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It does have some kind of spelling correction. Searching for 'spellings' and sorting on newest gives your question as one of the top results, even though it does not contain the word 'spellings': This is the result of using so-called stemmers in Elasticsearch, the repository powering the Stack Exchange search. If you frequently misspell words, it's better ...


We've finally added the code:"x" syntax into the search tips on /search! It only took us... checking my notes here ...8 years. Oof. Sorry about that. Thanks for the request, we really appreciate it.


It's possible (sort of) with a SEDE query, if you don't mind the results will be up-to-date up to last Sunday. Given that you're often searching for questions you bookmarked long ago, this shouldn't be much of a problem. The query needs your network account ID, which is the number that appears in the address bar if you navigate to


You're getting results for all posts, not only questions. The first post in your search results is of an answer, that's what the "A:" prefix means. The second result is a question, indicated by the "Q:". If you would like questions only, then add is:q to your search and you will not see answers.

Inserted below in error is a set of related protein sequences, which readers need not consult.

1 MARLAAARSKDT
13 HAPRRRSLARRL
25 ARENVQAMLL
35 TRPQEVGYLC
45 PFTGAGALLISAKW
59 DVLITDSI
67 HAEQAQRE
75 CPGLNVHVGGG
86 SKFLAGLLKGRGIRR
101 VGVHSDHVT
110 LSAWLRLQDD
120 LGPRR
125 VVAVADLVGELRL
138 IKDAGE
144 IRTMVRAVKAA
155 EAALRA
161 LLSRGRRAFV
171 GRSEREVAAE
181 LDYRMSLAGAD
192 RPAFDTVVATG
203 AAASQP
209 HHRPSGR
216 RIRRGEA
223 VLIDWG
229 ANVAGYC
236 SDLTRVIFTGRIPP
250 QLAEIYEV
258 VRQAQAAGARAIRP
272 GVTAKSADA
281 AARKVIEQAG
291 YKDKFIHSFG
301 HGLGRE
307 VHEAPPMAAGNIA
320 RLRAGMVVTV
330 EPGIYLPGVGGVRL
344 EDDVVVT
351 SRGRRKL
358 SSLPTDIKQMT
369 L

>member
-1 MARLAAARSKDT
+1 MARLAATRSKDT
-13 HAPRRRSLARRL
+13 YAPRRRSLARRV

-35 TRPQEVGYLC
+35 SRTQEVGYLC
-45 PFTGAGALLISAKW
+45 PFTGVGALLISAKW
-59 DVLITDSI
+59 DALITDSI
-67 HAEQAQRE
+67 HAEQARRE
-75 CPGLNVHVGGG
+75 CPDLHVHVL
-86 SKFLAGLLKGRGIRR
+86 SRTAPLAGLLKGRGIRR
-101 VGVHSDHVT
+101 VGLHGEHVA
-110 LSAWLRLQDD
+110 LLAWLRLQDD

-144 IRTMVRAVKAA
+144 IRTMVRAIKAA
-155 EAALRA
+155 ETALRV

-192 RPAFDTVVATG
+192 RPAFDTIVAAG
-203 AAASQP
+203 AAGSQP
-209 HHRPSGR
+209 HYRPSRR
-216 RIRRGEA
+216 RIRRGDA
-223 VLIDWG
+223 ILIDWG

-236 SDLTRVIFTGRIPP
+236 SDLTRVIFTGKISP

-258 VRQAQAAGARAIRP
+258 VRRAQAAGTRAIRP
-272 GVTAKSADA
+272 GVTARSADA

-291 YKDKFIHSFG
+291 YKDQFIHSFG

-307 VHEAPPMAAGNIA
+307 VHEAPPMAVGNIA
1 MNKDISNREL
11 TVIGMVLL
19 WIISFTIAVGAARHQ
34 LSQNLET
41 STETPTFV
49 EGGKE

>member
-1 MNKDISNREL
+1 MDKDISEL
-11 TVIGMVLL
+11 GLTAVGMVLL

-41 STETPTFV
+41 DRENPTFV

To be clear it's not showing the questions twice - it's actually showing you the question and then the answers to the question (if there are any). Search returns both questions and answers. If you want to only include questions in your results, then you can include a filter of is:question. You can see the Advanced Search options by clicking Advanced Search ...


Something's wrong with whatever parses the search string, when you add the is:a bit. Note the response: We couldn't find anything for दव सपरण It has actually split out the combined characters into separate ones. If I search for "द्वा सुपर्णा" is:a, it works correctly.


One is answer and other one is question. If you want to filter further, you can use is:q or is:a in the search bar. Related help center article: How do I search?


This already exists as an advanced search operator; e.g. searching for created:1d.. gives all posts from the last 24 hours. Dates You can use specific dates or date ranges to narrow results down to posts created or active within a certain time period, using the following operators: created: to specify when the posts were created lastactive: for posts ...


All current answers here missed the simple and honest mistake made: using a comma. In order to show questions having two tags, just have a space between them, no comma: This way you'll get only the questions, no answers, in the search results. By adding a comma (or anything else) you turn this into ordinary search, which returns both questions and answers, ...

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